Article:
Globalization and co-morbidity between TB, diabetes, HIV, and metabolic syndrome in sub-Saharan Africa
Authors: Young F, Critchley JA, Johnstone LK, Unwin NC
Reference: Globalization and Health 5(9); March 2009 (open access): http://www.globalizationandhealth.com/content/5/1/9
Summarized by: Vikram Rangan, third year medical student, Duke University School of Medicine, Durham, North Carolina, USA
Tuberculosis (TB) and Human Immunodeficiency Virus (HIV) are two of the most deadly and widespread infectious diseases afflicting persons in sub-Saharan Africa. Summarized below is a review article examining the effect of these two disease processes on one another, their interaction with diabetes mellitus (DM), and the impact of globalization in Africa on these disease processes.
Relationship between diabetes and tuberculosis
The authors cite multiple studies indicating that individuals with diabetes are at increased risk of developing symptomatic tuberculosis. A study in Mumbai, India showed a higher mortality rate from TB in patients simultaneously afflicted with DM. Other studies have demonstrated increased TB severity (evidenced by increased lung cavitations, longer time period in which sputum is positive for TB pathogen, etc.) in patients with DM. The authors cite multiple studies indicating that the likelihood of experiencing symptomatic TB in patients with DM is 1.5-7.8 times greater than in patients without diabetes. This increased risk of symptomatic TB appears to be greatest in younger individuals with DM, and appears to decline in older subjects.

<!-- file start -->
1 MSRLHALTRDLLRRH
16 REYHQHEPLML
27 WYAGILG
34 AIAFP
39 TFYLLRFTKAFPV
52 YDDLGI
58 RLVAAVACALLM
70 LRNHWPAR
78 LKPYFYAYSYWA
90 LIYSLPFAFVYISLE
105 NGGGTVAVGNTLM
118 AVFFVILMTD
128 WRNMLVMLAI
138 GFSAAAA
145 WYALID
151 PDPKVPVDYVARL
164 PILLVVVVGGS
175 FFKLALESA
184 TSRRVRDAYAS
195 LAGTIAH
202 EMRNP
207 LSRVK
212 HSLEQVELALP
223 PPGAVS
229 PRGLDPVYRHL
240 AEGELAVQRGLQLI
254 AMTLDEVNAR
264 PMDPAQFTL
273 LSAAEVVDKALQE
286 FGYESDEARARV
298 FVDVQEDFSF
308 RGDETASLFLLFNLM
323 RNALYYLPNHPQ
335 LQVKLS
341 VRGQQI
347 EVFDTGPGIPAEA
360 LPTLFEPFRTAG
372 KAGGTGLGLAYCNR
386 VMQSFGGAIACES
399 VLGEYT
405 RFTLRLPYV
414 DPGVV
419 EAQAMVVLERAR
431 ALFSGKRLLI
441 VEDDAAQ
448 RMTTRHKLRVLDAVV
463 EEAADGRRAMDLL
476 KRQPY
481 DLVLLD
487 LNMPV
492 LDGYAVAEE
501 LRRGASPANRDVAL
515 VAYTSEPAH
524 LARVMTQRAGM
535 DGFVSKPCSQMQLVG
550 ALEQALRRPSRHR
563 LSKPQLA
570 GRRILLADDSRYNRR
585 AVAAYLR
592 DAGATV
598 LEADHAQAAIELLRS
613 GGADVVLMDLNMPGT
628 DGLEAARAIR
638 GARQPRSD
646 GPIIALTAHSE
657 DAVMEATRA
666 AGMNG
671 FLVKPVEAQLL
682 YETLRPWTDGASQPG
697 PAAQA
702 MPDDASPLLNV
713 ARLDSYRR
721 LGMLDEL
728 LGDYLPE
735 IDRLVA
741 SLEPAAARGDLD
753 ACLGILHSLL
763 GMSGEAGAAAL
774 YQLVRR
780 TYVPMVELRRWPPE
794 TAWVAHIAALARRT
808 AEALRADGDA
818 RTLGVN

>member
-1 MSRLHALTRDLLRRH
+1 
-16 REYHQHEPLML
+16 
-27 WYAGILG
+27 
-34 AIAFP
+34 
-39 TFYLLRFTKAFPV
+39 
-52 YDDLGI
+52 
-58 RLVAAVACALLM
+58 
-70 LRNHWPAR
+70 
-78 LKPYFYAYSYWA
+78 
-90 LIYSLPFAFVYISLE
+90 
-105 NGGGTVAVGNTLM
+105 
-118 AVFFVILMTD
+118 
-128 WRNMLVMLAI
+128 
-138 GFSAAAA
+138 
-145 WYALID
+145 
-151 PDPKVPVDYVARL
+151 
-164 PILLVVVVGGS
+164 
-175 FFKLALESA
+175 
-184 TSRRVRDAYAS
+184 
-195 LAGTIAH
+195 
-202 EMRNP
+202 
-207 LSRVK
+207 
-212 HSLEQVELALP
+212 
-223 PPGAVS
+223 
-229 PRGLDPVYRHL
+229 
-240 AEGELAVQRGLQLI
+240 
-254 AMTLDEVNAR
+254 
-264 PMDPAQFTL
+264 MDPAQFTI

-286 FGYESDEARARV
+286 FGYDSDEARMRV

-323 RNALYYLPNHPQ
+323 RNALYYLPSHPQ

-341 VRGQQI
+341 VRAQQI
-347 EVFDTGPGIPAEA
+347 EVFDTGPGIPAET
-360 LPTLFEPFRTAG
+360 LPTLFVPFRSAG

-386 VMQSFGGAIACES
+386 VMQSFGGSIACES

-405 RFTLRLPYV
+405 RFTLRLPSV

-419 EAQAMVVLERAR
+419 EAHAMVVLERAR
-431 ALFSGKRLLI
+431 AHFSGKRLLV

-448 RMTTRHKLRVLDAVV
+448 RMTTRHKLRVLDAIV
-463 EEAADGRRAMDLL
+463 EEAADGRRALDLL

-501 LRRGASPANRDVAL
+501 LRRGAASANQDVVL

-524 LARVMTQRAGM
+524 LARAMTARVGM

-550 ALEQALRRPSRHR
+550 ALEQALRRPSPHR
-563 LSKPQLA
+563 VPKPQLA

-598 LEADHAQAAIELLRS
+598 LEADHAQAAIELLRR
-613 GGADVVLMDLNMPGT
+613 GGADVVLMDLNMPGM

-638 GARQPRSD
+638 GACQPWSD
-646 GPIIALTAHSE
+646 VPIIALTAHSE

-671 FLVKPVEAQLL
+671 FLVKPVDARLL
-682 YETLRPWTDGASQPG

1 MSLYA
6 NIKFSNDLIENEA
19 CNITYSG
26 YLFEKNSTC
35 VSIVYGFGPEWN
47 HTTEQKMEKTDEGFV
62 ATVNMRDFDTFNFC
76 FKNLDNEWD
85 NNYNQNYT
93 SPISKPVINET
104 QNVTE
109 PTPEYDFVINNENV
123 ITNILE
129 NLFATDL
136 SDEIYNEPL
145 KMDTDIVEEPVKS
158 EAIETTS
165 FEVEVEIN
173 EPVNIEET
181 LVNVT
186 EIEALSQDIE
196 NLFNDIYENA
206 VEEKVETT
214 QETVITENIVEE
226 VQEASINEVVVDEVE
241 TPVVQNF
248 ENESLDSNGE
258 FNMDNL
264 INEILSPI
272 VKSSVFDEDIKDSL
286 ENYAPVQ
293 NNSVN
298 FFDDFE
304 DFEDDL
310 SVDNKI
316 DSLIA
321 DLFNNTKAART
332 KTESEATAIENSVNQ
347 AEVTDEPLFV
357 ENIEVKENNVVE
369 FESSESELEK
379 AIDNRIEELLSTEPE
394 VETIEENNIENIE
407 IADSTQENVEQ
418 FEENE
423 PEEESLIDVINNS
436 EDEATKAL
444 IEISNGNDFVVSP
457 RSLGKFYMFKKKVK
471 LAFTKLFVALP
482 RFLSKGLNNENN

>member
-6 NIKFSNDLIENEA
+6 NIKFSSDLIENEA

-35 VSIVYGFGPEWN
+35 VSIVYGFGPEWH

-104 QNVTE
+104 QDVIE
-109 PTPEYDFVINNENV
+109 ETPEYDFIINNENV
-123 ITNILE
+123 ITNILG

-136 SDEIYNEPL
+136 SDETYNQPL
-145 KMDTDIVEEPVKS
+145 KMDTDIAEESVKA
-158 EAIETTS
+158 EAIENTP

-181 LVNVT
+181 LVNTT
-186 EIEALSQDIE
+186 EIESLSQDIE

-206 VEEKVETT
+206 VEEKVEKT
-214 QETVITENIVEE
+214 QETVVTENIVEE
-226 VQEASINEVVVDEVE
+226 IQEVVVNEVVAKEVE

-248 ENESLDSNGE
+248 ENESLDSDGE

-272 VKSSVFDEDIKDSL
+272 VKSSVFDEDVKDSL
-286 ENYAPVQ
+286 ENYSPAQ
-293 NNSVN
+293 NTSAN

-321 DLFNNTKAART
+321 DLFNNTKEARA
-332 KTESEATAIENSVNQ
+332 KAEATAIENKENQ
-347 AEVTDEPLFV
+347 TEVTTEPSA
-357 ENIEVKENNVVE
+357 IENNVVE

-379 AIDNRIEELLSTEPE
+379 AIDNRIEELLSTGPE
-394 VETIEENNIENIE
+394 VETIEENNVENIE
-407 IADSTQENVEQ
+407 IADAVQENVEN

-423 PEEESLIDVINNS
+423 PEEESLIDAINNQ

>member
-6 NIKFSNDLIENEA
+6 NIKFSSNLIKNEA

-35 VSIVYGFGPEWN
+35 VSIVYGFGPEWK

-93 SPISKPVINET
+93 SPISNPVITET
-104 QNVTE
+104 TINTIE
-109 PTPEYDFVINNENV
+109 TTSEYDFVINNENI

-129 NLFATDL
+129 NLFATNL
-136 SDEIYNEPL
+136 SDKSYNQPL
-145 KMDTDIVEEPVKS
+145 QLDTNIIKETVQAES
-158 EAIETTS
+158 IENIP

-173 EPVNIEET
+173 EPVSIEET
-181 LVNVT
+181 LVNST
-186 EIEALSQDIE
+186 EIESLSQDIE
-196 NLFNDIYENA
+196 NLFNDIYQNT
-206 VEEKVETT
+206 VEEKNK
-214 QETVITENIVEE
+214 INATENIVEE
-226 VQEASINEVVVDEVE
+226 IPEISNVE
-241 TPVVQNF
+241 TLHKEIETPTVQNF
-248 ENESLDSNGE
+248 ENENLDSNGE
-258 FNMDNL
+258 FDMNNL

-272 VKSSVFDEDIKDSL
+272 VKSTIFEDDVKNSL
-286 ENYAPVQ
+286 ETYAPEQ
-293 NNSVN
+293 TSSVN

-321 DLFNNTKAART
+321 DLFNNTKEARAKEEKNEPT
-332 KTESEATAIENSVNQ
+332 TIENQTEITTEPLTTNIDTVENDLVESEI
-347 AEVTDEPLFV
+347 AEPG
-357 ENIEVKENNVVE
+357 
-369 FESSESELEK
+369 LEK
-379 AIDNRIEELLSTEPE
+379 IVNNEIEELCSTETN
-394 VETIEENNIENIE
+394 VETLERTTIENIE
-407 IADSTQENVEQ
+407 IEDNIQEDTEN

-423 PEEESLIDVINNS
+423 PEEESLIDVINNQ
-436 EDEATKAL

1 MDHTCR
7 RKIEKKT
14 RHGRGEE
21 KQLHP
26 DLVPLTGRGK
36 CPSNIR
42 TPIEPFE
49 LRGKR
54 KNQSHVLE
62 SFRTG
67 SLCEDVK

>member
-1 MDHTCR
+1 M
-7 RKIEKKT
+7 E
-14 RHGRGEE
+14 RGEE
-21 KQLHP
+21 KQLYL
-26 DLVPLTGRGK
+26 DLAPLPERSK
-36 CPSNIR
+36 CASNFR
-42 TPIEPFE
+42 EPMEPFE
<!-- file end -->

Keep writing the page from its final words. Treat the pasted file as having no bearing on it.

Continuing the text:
Several proposed mechanisms exist for greater likelihood of symptomatic TB in diabetes patients.
First, DM is known to impair immune function, particularly cell-mediated immunity (the part of the body's immune system that does not rely on antibodies or complement, and targets intracellular pathogens). Research indicates that DM is associated with lower levels of leukocytes (white blood cells, of which there are several types), particularly granulocytes, and Th1 T cells (two specific types of leukocytes). The decreased number of Th1 T cells is particularly important because these cells are responsible for producing important cytokines (signaling molecules used by the immune system) such as IFN-gamma and TNF-alpha. Both of these cytokines are important in activating macrophages (immune cells that are crucial to the body's ability to successfully clear TB infection). Additionally, the authors note that DM frequently results in angiopathy (damaged blood vessels). Pulmonary microangiopathy (damaged lung blood vessels) is thus more likely in patients with DM, and this condition can lead to an increased risk of lung infection., The authors also note the possibility that those with diabetes may have impaired absorption of drugs designed to treat TB, and that the subsequent reduction in efficacy of TB medication may be another factor predisposing them to more severe TB.